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Ensemble

Stunning Portrayals

Debussy and Bartók, heard by BILL NEWMAN

 

The connection between Claude Debussy's early Prélude à l'après midi d'un faune (1892-4) and the music of Béla Bartók came from the latter's contemporary, Zoltán Kodály. Bartók was immediately capitivated by the Frenchman's evocative music, closely linked with Mallarmé's poem, when he first heard it in 1907. It describes the awakening of the nymph from his sultry afternoon sleep, recalling his meeting with others of his own kind, and his unsettled feelings in general. The dancer, Nijinsky, when he performed it on stage, turned it into an orgy, simulating masterbation behind his own scarf!..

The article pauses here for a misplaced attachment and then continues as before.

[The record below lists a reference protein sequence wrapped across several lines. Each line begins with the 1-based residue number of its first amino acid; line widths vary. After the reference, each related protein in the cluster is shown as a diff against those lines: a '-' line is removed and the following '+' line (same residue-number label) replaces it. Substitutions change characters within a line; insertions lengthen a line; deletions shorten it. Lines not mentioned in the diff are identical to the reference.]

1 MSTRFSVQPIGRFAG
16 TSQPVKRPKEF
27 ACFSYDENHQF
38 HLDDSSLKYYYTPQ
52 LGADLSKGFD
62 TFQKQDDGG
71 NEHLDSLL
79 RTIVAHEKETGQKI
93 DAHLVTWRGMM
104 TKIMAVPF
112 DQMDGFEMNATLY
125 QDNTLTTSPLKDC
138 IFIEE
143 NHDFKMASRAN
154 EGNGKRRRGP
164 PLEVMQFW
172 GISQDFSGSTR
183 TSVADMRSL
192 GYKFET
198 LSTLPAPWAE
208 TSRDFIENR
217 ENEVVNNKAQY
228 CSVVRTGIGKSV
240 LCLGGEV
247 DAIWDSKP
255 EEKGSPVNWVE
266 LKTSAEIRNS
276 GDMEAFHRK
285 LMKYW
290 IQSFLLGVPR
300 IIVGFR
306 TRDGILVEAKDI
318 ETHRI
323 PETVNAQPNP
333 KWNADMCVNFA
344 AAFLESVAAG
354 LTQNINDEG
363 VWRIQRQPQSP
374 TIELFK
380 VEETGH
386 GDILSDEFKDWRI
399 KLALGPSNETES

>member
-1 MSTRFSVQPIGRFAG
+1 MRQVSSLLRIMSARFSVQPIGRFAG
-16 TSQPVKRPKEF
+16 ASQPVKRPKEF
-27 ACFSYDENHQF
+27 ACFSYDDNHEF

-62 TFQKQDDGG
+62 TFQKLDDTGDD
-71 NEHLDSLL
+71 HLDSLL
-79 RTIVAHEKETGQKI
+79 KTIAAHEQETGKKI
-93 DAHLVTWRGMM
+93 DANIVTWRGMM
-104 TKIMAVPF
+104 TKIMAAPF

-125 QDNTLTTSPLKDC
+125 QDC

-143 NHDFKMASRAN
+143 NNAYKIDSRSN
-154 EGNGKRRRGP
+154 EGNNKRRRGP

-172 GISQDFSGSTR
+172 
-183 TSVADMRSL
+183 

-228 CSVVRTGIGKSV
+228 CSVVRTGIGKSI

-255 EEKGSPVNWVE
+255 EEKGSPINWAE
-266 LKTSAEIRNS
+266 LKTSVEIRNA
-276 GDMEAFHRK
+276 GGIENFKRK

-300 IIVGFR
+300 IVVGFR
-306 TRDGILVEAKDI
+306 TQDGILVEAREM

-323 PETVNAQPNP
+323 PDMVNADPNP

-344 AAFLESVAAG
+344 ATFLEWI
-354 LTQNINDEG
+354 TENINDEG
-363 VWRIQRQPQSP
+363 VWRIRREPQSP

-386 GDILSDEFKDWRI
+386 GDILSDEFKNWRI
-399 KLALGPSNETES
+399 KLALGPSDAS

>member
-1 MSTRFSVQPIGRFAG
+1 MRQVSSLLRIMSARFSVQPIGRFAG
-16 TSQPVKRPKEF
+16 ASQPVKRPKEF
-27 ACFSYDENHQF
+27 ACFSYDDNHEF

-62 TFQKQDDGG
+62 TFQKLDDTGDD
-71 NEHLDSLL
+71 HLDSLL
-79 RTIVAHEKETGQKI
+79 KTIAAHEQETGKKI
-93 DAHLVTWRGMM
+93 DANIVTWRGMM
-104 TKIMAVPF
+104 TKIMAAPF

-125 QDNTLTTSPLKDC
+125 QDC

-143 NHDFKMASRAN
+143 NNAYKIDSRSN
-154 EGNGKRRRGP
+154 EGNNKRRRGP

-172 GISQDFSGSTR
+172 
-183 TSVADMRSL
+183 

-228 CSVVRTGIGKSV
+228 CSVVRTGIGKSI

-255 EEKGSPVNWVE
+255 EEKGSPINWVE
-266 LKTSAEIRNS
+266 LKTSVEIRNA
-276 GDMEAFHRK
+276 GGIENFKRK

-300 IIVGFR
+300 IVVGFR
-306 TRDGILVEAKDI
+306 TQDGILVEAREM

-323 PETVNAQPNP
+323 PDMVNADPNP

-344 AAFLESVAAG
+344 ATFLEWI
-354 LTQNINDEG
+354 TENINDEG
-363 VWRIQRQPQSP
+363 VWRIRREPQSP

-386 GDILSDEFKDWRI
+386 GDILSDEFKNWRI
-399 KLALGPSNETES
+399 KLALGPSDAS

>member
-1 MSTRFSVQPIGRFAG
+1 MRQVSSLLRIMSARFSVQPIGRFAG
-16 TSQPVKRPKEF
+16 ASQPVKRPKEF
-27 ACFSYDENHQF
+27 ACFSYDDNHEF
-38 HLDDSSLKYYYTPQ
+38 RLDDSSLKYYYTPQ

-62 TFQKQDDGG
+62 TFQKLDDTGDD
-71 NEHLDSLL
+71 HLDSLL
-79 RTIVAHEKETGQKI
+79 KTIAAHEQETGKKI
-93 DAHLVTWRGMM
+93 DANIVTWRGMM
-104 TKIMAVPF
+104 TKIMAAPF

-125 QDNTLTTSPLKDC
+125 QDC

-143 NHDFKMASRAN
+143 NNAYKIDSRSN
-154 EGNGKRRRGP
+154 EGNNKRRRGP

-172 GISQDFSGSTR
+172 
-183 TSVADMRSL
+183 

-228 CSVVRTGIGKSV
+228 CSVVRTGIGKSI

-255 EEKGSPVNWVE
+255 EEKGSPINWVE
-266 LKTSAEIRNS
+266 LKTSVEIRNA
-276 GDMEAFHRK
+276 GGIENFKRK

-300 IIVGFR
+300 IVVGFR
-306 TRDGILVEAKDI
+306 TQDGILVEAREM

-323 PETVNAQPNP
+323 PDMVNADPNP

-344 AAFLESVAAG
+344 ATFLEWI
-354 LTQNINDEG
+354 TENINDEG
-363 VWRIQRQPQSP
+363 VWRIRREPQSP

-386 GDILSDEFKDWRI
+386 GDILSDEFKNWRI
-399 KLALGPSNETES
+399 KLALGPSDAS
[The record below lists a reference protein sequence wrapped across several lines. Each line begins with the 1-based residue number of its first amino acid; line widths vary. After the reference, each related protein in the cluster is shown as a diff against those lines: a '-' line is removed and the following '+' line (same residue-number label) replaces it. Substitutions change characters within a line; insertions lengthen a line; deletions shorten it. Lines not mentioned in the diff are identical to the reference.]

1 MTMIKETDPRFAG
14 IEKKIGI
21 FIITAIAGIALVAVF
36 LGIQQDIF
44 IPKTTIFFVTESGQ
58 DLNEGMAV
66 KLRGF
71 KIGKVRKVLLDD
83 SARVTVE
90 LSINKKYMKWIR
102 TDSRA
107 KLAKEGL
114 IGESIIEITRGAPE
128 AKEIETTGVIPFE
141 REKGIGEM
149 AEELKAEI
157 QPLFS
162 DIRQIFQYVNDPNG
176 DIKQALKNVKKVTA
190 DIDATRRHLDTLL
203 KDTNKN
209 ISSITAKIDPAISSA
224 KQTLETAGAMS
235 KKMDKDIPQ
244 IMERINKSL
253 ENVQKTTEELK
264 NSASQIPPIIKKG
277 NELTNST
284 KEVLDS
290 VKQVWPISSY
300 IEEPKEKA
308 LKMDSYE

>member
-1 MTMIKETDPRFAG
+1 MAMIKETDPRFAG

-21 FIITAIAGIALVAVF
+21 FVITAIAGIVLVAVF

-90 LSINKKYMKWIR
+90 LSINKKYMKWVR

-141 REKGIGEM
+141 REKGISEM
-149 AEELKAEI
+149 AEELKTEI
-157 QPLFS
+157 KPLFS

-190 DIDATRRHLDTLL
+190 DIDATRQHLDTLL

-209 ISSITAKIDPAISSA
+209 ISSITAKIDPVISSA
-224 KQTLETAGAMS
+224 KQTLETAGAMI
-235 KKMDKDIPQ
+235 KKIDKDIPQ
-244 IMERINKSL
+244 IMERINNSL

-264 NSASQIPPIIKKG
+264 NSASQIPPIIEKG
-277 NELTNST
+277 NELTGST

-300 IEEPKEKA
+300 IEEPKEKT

Copyright © 24 November 2011 Bill Newman,
London UK

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BELA BARTOK

CLAUDE DEBUSSY

JOHN TOMLINSON

PHILHARMONIA ORCHESTRA

ESA-PEKKA SALONEN

ROYAL FESTIVAL HALL

LONDON

UNITED KINGDOM

ORCHESTRAL MUSIC

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